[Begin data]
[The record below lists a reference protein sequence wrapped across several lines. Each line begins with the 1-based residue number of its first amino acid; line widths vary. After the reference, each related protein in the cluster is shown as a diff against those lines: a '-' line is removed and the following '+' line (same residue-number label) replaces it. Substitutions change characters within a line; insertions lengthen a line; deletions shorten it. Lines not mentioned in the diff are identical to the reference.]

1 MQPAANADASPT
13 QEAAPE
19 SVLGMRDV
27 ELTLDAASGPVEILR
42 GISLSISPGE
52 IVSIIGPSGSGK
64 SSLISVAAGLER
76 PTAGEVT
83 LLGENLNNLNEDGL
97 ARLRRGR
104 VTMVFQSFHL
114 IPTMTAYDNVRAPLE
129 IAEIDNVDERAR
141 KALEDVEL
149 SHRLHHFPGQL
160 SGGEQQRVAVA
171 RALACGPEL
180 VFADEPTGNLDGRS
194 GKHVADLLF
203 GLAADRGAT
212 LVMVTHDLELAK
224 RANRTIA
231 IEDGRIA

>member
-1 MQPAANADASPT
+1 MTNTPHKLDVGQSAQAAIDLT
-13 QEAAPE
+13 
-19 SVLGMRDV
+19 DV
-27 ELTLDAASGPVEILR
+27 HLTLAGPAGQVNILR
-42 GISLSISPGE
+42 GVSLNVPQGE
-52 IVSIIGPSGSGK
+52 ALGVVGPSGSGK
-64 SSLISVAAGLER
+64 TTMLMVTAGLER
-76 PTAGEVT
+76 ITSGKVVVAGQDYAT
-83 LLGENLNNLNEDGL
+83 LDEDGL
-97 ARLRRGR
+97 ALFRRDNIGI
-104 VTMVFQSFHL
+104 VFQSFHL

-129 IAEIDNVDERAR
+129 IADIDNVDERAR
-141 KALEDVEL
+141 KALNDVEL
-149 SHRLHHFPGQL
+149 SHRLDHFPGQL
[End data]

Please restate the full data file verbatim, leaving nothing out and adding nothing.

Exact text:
[The record below lists a reference protein sequence wrapped across several lines. Each line begins with the 1-based residue number of its first amino acid; line widths vary. After the reference, each related protein in the cluster is shown as a diff against those lines: a '-' line is removed and the following '+' line (same residue-number label) replaces it. Substitutions change characters within a line; insertions lengthen a line; deletions shorten it. Lines not mentioned in the diff are identical to the reference.]

1 MQPAANADASPT
13 QEAAPE
19 SVLGMRDV
27 ELTLDAASGPVEILR
42 GISLSISPGE
52 IVSIIGPSGSGK
64 SSLISVAAGLER
76 PTAGEVT
83 LLGENLNNLNEDGL
97 ARLRRGR
104 VTMVFQSFHL
114 IPTMTAYDNVRAPLE
129 IAEIDNVDERAR
141 KALEDVEL
149 SHRLHHFPGQL
160 SGGEQQRVAVA
171 RALACGPEL
180 VFADEPTGNLDGRS
194 GKHVADLLF
203 GLAADRGAT
212 LVMVTHDLELAK
224 RANRTIA
231 IEDGRIA

>member
-1 MQPAANADASPT
+1 MTNTPHKLDVGQSAQAAIDLT
-13 QEAAPE
+13 
-19 SVLGMRDV
+19 DV
-27 ELTLDAASGPVEILR
+27 HLTLAGPAGQVNILR
-42 GISLSISPGE
+42 GVSLNVPQGE
-52 IVSIIGPSGSGK
+52 ALGVVGPSGSGK
-64 SSLISVAAGLER
+64 TTMLMVTAGLER
-76 PTAGEVT
+76 ITSGKVVVAGQDYAT
-83 LLGENLNNLNEDGL
+83 LDEDGL
-97 ARLRRGR
+97 ALFRRDNIGI
-104 VTMVFQSFHL
+104 VFQSFHL

-129 IAEIDNVDERAR
+129 IADIDNVDERAR
-141 KALEDVEL
+141 KALNDVEL
-149 SHRLHHFPGQL
+149 SHRLDHFPGQL